East Bay school districts struggle

March 11, 2008 5:21:41 AM PDT
This is really crunch time for school districts -- some are already laying off teachers and taking other drastic steps, in the face of such cutbacks.

How two cities in the East Bay are handling the budget crisis in very different ways.

In Lafayette, parents are offering to write checks to close out a $1.7 million dollar budget deficit.

"The cuts might have been as much as $4.5 million dollars had we not passed the parcel tax," said Lafayette School Board President Stephanie Teichman.

"You know what, I'm going to donate my time on a couple of the nights and I'm going to call families," said Lafayette Strings teacher Liz Broumell.

Education is a priority, here, where families of about $3,000 students contribute about a million dollars a year to the Lafayette arts and science foundation. Now the district only has shortfall of $372,000 dollars to worry about.

"Trying to cut back on freezing supplies, reducing energy bills," said Stephanie Teichmann.

Meanwhile, the Oakland Unified School District is contemplating a $23 million dollar shortfall.

On Wednesday the board will discuss job cuts, hiring freezes and spending $18 million dollars from its reserve fund -- leaving almost nothing left.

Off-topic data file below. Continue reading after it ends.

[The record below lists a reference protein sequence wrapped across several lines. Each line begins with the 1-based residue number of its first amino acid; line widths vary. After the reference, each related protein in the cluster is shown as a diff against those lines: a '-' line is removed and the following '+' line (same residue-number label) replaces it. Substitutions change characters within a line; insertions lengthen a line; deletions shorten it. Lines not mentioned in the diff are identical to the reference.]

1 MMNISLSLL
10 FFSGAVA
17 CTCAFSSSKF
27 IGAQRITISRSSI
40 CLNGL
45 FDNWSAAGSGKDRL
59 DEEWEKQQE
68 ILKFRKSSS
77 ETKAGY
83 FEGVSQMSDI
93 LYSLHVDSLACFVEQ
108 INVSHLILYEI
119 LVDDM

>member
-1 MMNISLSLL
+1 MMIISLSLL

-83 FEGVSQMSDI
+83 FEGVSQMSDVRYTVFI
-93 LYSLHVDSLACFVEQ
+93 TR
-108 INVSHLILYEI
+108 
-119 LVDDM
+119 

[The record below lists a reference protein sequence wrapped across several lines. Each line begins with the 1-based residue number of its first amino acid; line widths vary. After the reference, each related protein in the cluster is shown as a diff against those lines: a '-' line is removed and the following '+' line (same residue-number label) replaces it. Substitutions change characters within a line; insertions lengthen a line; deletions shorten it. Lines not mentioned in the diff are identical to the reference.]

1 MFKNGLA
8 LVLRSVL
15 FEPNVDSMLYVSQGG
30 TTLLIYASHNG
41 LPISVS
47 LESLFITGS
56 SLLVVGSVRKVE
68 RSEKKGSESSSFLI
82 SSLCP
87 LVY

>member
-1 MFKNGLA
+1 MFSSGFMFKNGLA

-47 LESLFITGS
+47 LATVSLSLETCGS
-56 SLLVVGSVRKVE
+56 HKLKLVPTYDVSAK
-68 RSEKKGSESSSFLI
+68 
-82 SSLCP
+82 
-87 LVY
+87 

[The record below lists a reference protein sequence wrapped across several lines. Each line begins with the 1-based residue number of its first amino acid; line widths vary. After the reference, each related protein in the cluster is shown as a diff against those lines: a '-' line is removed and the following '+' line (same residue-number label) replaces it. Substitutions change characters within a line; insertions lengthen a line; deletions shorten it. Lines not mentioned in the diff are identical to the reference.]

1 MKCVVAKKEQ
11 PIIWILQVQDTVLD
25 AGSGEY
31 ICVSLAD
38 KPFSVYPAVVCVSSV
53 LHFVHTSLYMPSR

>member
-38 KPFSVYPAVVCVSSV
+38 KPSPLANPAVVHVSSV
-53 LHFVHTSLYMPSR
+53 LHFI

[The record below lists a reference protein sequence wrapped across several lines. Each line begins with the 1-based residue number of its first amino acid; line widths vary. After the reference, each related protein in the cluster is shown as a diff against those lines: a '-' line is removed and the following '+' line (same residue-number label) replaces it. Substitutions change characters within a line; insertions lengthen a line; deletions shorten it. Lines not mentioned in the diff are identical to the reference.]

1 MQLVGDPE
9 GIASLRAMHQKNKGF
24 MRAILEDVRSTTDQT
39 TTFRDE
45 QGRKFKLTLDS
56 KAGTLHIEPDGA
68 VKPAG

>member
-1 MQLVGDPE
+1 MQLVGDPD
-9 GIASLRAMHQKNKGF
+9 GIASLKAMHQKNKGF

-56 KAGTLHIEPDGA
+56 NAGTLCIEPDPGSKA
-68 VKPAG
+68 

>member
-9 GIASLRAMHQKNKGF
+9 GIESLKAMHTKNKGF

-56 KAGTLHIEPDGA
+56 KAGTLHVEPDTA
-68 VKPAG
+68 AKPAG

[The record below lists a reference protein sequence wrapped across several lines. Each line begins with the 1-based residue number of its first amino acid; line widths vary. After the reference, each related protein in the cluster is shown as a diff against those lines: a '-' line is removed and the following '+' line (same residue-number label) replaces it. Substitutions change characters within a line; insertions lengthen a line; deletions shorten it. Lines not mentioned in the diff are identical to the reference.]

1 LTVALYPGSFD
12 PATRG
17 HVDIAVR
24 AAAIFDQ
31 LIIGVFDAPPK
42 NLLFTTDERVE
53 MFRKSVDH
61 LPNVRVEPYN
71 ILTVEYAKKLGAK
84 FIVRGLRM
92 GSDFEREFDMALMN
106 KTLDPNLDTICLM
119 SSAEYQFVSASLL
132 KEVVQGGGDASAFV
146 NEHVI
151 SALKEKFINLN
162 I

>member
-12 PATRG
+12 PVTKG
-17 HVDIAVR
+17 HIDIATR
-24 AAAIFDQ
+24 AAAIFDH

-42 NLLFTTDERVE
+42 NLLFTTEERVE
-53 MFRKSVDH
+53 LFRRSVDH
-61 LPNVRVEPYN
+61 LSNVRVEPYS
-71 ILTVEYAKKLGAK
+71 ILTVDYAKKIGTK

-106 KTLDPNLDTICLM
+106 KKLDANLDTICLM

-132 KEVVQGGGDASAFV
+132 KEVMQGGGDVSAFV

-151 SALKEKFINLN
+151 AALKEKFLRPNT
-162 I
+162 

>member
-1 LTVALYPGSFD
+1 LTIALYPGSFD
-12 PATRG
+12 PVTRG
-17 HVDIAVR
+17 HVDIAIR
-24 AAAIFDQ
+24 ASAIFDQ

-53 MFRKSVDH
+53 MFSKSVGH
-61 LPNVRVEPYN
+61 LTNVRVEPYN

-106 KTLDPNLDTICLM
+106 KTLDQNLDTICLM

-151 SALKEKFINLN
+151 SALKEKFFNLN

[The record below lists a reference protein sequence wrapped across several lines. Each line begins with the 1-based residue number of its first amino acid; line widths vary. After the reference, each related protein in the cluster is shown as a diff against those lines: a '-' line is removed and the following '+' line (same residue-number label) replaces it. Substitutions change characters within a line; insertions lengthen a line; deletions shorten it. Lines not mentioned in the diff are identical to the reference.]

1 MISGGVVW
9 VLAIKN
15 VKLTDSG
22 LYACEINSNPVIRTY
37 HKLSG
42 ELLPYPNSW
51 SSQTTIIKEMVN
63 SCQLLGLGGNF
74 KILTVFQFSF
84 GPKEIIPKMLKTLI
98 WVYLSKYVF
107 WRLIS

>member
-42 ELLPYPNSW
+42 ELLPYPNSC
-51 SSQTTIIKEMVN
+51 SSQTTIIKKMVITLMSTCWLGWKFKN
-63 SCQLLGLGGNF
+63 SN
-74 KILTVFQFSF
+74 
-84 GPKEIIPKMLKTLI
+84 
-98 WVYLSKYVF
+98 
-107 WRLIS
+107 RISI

"Right now we have athletic teams competing in state championships. That's a big part of personal growth, so we're going to fight protect our entire curriculum," said Oakland USD Spokesperson Troy Flint.

Educators say Gov. Schwarzenegger's proposed $5 billion dollar cut in education will expose the disparity between rich and poor school districts, and school districts often support the local economy.

East Bay Restaurant Supply Company is one of hundreds of local companies that do business with the Oakland Unified school district.

"I think that my dept. alone is going to lose a million dollars in sales next year because of all of the cutbacks," said Carly Garland from East Bay Restaurant Supply Co.

"I would say that Lafayette is very fortunate that the people who live here prioritize education," said Teichmann.

Tonight, Lafayette parents pledged to write more checks to close the gap and there was even a surprise commitment from local merchants.

"All the 42,000 that's been verbally pledged was from local merchants in Lafayette,"

Oakland receives about $6,000 dollars per student, each year from the state. Lafayette gets about 5,500 per student, $500 dollars less.

But it helps when each family is regularly contributing about $320 dollars per child each year.